Glucosamine and constipation proved a pairing in the study for providing relief of numerous gut issues and other conditions
Glucosamine is an amino sugar that the body naturally produces to help build and maintain cartilage within the body, particularly within the joints. Cartilage production can slow down over time if the affected joint is not regularly used or is immobilized for a long period of time. Now glucosamine via studies is impacting gut health with glucosamine and constipation, among other gut maladies.
Because glucosamine can also be found in nonhuman sources, such as shellfish shells, animal bones and some fungi, glucosamine supplements are relatively easy to manufacture and are quite popular for help in maintaining and protecting cartilage in the human body.
Numerous studies have shown such benefits of supplemental glucosamine, noting its anti-inflammatory properties as the main mechanism of action.1 More recent studies have examined whether or not glucosamine may be beneficial for other inflammatory conditions, particularly those involving the digestive tract.
Glucosamine and inflammation
Several studies have suggested a possible association between glucosamine and systemic inflammation.
A 2014 article from the Journal of Alternative and Complementary Medicine examined the association between several inflammatory biomarkers, and glucosamine and chondroitin use among a cohort of 217 men and women between ages 50-75. The pro-inflammatory biomarkers included: plasma high-sensitivity C-reactive protein (hsCRP); interleukin (IL)-1β, IL-6, IL-8; tumor necrosis factor (TNF)-α; soluble TNF receptors I and II; and urinary prostaglandin E2-metabolite (PGE-M).2
Study subjects who took 14 or more glucosamine supplements per week had 28% lower hsCRP and 24% lower PGE-M than those who did not take glucosamine. Those who took chondroitin showed 36% lower hsCRP and 27% lower PGE-M compared to nonusers. Although there did not appear to be any difference for the other biomarkers, the researchers suggested that the results did appear promising for further evaluation of glucosamine’s anti-inflammatory properties.2
A 2019 article from the journal Nutrients took a closer look at the mechanism of action that gives glucosamine its anti-inflammatory properties.3 Only 10-12% of glucosamine is absorbed in the gut itself, even though gut bacteria will consume more than half of glucosamine before it can even be absorbed. This would seem to indicate that glucosamine has excellent bio-availability properties within the digestive tract.3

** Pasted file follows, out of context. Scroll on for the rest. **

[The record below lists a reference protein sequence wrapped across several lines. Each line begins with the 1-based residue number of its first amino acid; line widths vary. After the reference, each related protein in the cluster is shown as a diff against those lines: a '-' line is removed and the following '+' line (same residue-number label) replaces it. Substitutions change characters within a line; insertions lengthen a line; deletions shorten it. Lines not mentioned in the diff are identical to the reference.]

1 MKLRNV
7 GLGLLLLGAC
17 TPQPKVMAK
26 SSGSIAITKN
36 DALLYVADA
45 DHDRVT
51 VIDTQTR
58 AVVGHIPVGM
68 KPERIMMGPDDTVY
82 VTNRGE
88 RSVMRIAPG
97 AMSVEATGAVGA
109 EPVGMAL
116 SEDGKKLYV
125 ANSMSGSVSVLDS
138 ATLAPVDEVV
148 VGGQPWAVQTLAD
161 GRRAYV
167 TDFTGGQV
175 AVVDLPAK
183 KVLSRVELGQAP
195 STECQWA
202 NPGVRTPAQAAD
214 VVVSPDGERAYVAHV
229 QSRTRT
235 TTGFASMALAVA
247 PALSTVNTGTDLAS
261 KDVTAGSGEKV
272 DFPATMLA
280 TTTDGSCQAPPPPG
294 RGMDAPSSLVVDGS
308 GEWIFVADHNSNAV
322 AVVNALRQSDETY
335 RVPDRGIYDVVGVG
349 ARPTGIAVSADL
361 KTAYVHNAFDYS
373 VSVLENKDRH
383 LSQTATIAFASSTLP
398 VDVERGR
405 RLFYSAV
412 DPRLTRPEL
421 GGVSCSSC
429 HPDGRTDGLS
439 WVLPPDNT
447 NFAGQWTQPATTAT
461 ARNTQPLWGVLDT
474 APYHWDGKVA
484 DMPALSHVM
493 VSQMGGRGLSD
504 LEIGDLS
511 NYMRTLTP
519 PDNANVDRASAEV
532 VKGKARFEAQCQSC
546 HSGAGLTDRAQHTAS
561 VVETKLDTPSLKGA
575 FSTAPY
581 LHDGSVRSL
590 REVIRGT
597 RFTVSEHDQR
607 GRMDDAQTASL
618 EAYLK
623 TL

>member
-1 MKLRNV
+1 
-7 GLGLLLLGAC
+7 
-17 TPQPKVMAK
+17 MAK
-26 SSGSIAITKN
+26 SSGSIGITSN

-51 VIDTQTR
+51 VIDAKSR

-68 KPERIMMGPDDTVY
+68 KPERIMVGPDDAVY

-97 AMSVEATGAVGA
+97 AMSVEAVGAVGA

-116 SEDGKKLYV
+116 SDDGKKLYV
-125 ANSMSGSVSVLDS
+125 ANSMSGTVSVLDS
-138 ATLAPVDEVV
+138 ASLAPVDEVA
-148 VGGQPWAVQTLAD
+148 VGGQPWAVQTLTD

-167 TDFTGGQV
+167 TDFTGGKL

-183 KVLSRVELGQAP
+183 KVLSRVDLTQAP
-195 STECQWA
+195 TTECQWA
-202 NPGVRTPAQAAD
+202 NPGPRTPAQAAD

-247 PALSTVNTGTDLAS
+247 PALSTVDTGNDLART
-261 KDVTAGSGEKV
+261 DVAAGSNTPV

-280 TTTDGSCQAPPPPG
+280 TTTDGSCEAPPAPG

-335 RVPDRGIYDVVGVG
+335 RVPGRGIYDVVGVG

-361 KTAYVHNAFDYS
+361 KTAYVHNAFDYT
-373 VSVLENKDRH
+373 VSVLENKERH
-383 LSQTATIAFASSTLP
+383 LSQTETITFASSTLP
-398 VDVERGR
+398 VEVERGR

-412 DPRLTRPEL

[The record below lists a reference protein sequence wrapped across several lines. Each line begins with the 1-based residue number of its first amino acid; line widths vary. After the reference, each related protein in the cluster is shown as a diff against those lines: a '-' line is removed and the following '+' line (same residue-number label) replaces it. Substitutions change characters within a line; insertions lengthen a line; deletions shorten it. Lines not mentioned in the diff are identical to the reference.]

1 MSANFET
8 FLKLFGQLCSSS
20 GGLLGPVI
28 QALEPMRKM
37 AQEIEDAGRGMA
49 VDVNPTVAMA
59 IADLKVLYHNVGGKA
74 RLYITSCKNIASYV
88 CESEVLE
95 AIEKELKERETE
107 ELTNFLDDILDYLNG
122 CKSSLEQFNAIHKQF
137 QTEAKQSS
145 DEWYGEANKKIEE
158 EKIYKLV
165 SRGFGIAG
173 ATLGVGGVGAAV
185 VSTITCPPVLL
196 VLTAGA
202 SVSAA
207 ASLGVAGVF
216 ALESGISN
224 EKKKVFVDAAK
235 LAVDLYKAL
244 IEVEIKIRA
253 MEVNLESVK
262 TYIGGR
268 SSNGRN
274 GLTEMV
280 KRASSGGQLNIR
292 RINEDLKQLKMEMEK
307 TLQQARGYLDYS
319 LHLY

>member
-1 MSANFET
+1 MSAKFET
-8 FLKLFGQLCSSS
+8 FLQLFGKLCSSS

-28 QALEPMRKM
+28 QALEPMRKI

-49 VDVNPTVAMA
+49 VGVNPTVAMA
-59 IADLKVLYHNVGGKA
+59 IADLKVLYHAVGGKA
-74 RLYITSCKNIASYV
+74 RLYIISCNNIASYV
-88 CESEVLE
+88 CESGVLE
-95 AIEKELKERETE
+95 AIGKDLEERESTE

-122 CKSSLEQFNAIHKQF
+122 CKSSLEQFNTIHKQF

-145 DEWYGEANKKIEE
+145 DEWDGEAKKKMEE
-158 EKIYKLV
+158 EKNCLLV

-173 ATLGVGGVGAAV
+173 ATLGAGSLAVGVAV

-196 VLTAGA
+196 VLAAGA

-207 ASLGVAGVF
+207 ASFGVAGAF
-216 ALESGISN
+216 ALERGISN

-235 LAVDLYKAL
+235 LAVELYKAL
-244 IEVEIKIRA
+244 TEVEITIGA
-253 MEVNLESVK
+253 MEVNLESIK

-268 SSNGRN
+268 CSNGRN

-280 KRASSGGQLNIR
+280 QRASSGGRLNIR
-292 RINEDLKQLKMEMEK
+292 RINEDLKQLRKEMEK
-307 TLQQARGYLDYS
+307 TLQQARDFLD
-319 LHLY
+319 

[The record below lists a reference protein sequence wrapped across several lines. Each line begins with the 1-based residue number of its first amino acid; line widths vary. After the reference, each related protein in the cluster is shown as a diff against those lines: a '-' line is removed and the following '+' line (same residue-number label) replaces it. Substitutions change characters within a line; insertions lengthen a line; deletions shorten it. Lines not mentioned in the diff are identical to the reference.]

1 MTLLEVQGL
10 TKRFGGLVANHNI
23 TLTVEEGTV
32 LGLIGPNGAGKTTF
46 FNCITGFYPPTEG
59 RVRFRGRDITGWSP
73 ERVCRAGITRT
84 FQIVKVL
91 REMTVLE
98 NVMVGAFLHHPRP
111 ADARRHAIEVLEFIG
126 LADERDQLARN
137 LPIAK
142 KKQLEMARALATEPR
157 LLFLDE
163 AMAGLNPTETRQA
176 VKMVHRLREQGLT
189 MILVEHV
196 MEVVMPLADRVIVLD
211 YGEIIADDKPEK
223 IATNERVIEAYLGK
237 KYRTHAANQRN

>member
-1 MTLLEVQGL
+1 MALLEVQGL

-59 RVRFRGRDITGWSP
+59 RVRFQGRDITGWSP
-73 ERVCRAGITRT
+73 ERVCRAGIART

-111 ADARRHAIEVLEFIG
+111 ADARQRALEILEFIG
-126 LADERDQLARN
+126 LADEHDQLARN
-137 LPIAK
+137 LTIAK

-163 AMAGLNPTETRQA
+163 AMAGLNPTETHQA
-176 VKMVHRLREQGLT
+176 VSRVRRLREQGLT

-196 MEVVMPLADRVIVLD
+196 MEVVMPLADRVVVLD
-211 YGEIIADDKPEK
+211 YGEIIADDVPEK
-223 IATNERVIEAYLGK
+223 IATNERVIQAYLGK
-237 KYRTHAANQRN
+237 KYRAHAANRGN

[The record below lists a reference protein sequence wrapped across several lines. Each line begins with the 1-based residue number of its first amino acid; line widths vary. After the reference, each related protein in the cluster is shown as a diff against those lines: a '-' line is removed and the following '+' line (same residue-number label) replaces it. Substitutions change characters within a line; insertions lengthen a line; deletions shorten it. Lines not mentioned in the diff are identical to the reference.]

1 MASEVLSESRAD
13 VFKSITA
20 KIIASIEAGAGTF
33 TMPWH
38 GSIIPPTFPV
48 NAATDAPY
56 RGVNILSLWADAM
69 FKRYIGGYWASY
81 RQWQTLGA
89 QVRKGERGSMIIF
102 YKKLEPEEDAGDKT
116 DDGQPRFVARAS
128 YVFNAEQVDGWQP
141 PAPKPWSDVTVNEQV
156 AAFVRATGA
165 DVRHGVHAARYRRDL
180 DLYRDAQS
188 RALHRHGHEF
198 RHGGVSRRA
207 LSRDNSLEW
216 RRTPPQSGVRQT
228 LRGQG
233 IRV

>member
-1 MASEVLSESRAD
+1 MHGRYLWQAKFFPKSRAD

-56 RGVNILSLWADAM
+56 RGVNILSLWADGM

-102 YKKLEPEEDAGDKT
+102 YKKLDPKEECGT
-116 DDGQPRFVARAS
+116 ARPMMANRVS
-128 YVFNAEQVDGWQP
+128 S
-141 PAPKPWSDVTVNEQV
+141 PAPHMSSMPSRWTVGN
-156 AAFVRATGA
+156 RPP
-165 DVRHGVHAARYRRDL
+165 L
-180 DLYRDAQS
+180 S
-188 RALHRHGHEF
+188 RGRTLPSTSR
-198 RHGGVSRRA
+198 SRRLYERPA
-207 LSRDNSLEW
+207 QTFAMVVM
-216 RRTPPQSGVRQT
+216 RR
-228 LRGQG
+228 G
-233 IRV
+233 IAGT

Glucosamine and constipation and digestive health
In another study from the journal Nutrients, published earlier this year, a group of researchers looked at the effects glucosamine and constipation, specifically of glucosamine supplementation on reducing certain digestive issues, including stomach bloat, constipation, and hard stools.4
Eleven study subjects were first given a daily 3,000 mg dose of glucosamine for three weeks, followed by a two-week washout period, and then another three weeks of a maltodextrin placebo. Subjects all completed questionnaires regarding their bowel habits and provided stool samples during each of the three-week supplementation periods.
At the end of the study, the researchers found that glucosamine significantly reduced stomach bloat and tended to reduce constipation and hard stools.4 Glucosamine and constipation proved a pairing in the study for providing relief of numerous gut issues.
Although further research may be needed, these initial findings do look promising. Glucosamine may well prove itself useful for a wide spectrum of chronic conditions that are associated with inflammation.
- Zhu X, Sang L, Wu D, et al. Effectiveness and safety of glucosamine and chondroitin for the treatment of osteoarthritis: a meta-analysis of randomized controlled trials. Journal of Orthopaedic Surgery and Research. 2018;13(1):170.
- Kantor ED, Lampe JW, Navarro SL, et al. Associations between glucosamine and chondroitin supplement use and biomarkers of systemic inflammation. Journal of Alternative and Complementary Medicine. 2014;20(6):479-485.
- Shmagel A, Demmer R, Knights D, et al. The effects of glucosamine and chondroitin sulfate on gut microbial composition: A systematic review of evidence from animal and human studies. Nutrients. 2019;11(2):294.
- Moon JM, Finnegan P, Stecker RA, et al. Impact of glucosamine supplementation on gut health. Nutrients. 2021;13(7):2180.